For anyone with an iPhone 5 that's constantly running low on juice and was purchased between September 2012 and January 2013, the battery might be eligible for a recall.
Apple said "a very small percentage" of iPhones have been sold with faulty batteries, causing users to constantly need to charge their phones.
"Apple has determined that a very small percentage of iPhone 5 devices may suddenly experience shorter battery life or need to be charged more frequently," the company said in a statement on its website. "The affected iPhone 5 devices were sold between September 2012 and January 2013 and fall within a limited serial number range. If your iPhone 5 is experiencing these symptoms and meets the eligibility requirements noted below, Apple will replace your iPhone 5 battery, free of charge."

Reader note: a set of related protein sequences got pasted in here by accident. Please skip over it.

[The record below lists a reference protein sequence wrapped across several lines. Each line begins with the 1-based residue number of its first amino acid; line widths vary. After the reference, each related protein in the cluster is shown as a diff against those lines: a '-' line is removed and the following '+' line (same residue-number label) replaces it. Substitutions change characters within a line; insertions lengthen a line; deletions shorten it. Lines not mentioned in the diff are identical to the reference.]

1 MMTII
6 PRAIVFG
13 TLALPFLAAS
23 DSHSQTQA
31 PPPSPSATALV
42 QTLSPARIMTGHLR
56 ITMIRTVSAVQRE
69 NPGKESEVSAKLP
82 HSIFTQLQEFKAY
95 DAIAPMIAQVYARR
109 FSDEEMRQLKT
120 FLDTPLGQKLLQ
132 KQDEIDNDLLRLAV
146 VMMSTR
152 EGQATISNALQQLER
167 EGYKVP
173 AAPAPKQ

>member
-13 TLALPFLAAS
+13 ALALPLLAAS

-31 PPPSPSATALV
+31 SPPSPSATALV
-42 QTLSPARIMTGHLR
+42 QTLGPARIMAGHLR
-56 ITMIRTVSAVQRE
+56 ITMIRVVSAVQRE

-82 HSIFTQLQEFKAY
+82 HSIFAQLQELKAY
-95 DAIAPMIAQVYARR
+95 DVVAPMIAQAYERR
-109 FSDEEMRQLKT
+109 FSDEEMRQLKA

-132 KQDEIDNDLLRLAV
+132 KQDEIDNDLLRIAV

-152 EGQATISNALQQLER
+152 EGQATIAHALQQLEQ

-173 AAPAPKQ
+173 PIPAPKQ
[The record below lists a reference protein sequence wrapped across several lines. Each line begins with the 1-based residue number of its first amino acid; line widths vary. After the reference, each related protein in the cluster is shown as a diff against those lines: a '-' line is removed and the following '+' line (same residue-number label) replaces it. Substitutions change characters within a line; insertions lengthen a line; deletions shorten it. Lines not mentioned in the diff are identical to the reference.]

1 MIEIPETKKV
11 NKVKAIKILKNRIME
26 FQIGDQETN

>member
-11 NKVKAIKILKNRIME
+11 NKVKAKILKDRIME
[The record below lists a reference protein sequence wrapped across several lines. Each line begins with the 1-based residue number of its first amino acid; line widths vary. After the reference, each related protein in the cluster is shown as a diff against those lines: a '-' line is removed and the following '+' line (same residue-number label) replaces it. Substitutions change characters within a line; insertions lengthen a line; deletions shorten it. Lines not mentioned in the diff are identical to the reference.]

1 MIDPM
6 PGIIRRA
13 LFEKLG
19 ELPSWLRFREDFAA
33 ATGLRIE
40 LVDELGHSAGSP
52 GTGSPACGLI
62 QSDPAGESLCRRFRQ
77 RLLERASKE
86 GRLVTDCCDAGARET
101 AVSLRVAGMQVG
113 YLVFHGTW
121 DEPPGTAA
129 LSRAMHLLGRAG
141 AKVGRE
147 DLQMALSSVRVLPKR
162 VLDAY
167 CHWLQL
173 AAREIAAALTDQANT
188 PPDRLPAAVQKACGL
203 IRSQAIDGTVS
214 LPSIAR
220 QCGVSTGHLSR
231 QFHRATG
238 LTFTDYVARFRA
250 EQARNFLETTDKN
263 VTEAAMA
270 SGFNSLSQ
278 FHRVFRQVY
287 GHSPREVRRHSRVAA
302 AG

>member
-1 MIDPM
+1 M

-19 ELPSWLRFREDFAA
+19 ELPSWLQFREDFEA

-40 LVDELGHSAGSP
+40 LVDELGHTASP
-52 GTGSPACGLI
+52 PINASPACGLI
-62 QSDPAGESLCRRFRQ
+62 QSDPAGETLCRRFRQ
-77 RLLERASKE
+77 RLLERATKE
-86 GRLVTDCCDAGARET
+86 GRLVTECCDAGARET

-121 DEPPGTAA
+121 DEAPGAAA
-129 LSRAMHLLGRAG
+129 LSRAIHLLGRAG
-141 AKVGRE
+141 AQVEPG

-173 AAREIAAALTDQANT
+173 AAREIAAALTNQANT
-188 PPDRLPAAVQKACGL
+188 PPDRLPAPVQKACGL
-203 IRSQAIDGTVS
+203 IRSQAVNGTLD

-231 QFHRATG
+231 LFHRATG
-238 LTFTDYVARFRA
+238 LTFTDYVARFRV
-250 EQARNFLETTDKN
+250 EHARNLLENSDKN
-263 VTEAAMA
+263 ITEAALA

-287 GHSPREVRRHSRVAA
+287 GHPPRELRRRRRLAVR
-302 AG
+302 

The replacement process will be available as of 22 August in the US and China, and in other countries as of 29 August.
To determine whether an iPhone has a faulty battery, users can check the serial number on the Apple website. The company said that it will cover the hardware until March 2015. Users who already have purchased a replacement iPhone 5 battery can apply for a refund.
Apple said any iPhone 5 that is turned in for a recall must not only have a matching serial number with those that qualify, but must also be in good condition. If the screen is cracked, or there are other obvious signs of damage, it won't qualify and Apple won't replace the battery.